You can imagine how challenging it would be to put together a string of natural pearls that have roughly the same shade, shape, and size. This is also why pearl jewellery is so elusive and expensive until cultured pearls came along.

Size Of Pearls

It takes time for the nacre layers to build up so larger pearls are also more valuable. Even though naturally occurring pearls that come oversized and in odd shapes are less commonly used in jewellery, they are still incredibly valuable to collectors.

The Types Of Pearls

 Akoya Pearls 

The most common saltwater pearls are Akoya pearls, which are cultured by the Akoya oyster (Pinctada Fucata Martensii). Farmed mainly in Japan and China, they are known for their white or cream-coloured lustre, with overtones of rose, silver, or cream.

The Akoya pearls are the original of cultured pearls. Given the small size of the oysters, each oyster can only produce one to two pearls at a time. The pearls are usually harvested after 9 to 16 months of cultivation.

Characteristics of Akoya Pearls:

  • Tend to be smaller at around 2mm to 11mm
  • Most consistently round, and ideal for necklaces 
  • Mostly white or cream coloured pearls

Allegory Major Earrings Pearl

Our Allegory Major Full Pavé Stud Earrings feature two iridescent Akoya pearls.

Portmanteau Ring – South Sea Pearl

The Portmanteau Ring sports a brilliant South Sea pearl.

South Sea Pearls

The pearl is produced by the Pinctada Maxima Mollusk and cultured in areas throughout Indian Ocean and Pacific Ocean. The South Sea refers to the ocean that stretches between North Australia and South China, where the environment of clean waters and abundant food supply of plankton makes it ideal for nacre production.

With larger-sized oysters thriving in the best possible environment, they produce the most premium of pearls in terms of size and nacre quality. South Sea pearls are harvested after at least two years of cultivation to allow the pearls to grow to larger sizes.

Characteristics of South Sea Pearls:

  • Larger pearls, ranging from 8mm to 20mm
  • Mostly white, or light coloured pearls
  • Most desirable nacre quality – thick, and with a soft reflective lustre

Freshwater Pearls

Pearls can also be found in freshwater mussels and oysters in non-saline environment. These pearls are less consistent in shapes and sizes but have the toughest of nacre.

Freshwater pearls are in the most abundance because the larger size of mussels allows for the production of around 24 to 32 pearls by a single mussel each time. With a more available supply and a lower demand because of their irregularities, freshwater pearls are also the most affordable pearls in the market.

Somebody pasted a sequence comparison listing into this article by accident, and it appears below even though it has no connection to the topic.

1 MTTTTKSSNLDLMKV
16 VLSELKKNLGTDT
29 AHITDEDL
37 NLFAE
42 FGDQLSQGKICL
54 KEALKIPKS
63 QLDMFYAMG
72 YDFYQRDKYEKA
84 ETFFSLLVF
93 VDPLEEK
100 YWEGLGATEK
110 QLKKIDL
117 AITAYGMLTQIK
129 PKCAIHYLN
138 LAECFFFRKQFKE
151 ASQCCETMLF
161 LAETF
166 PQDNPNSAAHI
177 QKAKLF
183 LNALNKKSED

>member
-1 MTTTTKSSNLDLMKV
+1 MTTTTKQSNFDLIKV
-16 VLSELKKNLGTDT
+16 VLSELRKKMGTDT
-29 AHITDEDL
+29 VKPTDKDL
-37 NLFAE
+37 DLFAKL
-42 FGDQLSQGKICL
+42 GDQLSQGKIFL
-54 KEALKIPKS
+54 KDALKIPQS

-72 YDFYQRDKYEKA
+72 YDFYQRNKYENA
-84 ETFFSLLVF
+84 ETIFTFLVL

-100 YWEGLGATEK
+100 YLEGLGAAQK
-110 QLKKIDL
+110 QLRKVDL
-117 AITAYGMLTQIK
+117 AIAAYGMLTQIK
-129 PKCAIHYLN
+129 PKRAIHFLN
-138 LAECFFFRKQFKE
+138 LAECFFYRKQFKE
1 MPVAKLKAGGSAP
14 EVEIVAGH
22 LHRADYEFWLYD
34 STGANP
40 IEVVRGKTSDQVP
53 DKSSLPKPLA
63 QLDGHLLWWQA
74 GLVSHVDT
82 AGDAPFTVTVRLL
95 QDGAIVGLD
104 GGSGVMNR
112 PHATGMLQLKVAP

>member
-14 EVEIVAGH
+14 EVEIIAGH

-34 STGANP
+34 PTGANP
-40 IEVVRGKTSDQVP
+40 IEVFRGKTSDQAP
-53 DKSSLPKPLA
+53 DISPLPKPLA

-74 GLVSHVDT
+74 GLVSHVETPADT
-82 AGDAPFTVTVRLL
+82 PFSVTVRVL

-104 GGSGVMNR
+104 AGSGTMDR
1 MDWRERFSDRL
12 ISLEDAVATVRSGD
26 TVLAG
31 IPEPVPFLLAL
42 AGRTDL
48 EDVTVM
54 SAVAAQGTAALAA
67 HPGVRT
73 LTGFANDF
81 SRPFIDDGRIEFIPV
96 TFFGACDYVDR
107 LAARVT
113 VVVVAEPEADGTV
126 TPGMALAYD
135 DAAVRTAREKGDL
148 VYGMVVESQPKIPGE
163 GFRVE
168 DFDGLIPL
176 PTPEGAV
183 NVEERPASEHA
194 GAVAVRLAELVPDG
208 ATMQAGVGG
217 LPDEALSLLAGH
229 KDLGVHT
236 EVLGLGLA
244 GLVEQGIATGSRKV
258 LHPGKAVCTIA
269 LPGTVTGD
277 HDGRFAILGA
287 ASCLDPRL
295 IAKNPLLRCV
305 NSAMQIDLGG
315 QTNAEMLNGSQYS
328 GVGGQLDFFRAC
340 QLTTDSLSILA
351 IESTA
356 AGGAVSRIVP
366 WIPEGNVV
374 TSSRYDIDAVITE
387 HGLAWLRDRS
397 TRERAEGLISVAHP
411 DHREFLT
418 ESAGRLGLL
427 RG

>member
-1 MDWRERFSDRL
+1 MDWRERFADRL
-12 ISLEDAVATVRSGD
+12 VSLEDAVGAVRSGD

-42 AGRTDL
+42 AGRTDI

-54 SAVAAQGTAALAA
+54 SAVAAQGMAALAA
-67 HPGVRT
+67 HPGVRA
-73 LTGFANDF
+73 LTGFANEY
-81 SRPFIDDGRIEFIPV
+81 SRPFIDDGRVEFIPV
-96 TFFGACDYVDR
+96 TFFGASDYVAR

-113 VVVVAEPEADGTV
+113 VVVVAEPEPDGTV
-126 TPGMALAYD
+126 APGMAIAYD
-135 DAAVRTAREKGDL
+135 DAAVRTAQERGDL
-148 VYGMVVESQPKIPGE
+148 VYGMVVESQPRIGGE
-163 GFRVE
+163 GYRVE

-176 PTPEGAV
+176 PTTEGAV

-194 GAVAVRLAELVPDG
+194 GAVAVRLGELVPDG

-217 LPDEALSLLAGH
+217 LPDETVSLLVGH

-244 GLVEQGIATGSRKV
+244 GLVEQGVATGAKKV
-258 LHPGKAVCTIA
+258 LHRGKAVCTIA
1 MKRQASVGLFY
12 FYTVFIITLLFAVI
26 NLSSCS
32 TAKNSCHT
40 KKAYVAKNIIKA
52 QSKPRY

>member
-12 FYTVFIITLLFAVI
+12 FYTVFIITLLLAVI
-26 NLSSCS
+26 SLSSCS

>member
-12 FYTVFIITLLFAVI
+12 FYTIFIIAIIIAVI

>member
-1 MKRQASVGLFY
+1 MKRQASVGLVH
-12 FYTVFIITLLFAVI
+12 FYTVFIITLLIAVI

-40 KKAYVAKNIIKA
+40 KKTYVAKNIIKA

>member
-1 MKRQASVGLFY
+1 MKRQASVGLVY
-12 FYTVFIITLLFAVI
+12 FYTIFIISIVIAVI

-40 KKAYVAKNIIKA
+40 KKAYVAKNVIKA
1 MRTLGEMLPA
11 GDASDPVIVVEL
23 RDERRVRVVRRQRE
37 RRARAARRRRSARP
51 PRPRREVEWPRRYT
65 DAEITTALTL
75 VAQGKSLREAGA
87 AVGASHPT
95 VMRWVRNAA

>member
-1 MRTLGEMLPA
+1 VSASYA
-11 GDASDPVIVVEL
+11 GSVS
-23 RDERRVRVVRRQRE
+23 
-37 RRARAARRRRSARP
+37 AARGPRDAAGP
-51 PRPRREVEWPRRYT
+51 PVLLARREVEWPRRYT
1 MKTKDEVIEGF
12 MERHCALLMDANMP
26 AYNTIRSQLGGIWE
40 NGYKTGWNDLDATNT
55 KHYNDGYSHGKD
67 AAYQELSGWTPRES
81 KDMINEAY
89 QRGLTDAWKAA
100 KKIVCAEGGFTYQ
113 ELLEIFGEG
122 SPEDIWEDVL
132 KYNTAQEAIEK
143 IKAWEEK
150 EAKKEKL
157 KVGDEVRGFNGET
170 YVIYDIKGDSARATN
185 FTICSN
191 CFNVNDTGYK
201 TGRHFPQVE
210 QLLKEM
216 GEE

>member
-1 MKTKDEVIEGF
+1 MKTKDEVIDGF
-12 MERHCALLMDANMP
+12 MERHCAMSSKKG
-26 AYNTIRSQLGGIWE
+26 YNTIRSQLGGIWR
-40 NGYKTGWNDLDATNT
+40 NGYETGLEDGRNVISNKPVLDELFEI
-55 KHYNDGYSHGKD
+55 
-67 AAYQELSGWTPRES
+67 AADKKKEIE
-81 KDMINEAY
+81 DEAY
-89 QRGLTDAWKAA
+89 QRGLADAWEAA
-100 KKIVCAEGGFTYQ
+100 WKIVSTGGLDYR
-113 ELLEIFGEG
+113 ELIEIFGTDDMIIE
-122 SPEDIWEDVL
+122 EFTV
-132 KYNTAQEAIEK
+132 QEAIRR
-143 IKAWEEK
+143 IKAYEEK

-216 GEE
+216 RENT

Characteristics of Freshwater Pearls:

  • Wider variety of shapes, sizes, and colours
  • Duller and less reflective lustre
  • Solid nacre makes pearl more durable

Bespoke Pearl Earrings

A pair of bespoke earrings with pearls of various shapes and colours amidst other gemstones.

Tahitian Pearl Earrings

One of our classic original designs with two Tahitian pearls.

Tahitian Pearls

Tahitian pearls are cultivated in the clear, warm waters of the French Polynesia, by large black-lip Tahitian oysters (Pinctada Margaritifera). They are also known as the Queen Of Pearls because of their dark-coloured exterior.

Tahitian pearls are highly sought after for their unique metallic colours. Further, the oysters grow in a very specific environment, which makes their pearls rarer than the Akoya pearls. Tahitian pearls do not grow as big as South Sea pearls, but are still more valuable than other saltwater pearls, given the same shape and size.

Characteristics of Tahitian Pearls:

  • Dark pearls with tones of green, bronze, and dark yellow
  • Rarer and thus more expensive than white pearls
  • Dramatic, non-conventional look

Pearl Jewellery From State Property

A common misconception of pearl jewellery is that they are stuffy, overly bourgeois pieces meant only for a certain type of person. Here at State Property, we believe that pearls should be for everyone, and for any occasion.

We have selected three essential pearl pieces that you need to have in your jewellery box. These pieces have been thoughtfully designed to bring pearls into the contemporary world. Pairing the pearl’s lush sensuality with the natural tones of the taut gold frames, these pieces strike distinctive silhouettes on the body.

Ellipsis Pearl Earrings Ellipsis Pearl Earrings 

Ellipsis Earrings

Each of the Ellipsis Earrings spots a pair of lustrous South Sea Pearls framed within a loop of pavé diamonds. The graphic form of the gold frame is contrasted with the round pearls, enhancing the softness of the pearls and its sensuality.

 Allegory Major Necklace Allegory Major Necklace

Allegory Major Necklace

The Allegory Major Necklace is our contemporary take on the classic pearl necklace. Featuring fine Akoya Pearls, each framed within its own space, this necklace brings about a new-world elegance. 

 Inversion Bracelet Inversion Bracelet

Inversion Bracelet

A hot favourite, the Inversion Bracelet bears a centrepiece of two interlinking units, each framing an Akoya Pearl. The delicate design, together with the fine chain and soft pearls, lends the wearer a demure elegance. The bracelet is also adjustable to three lengths, with each adjustment marked by a pearl. This piece plays well with the Inversion Earrings and Inversion Necklace.

To see more of our pearl jewellery, check out the Unfold collection. All of the pieces within Unfold are named after literary expressions, which alludes to the many stories and episodes in life that are waiting to be experienced, waiting to be told.



References And Further Reading:

How Pearls Form – ThoughtCo
The History Of Pearls – NOVA, PBS
The Alluring Body, The Seductive Pearl – The Metropolitan Museum Of Art
10 Facts About Pearls – True Facet
Why Nacre Is So Incredibly Tough – Science Alert
Pearl Farming – Pearl Guide
Pearl Quality 101 – GIA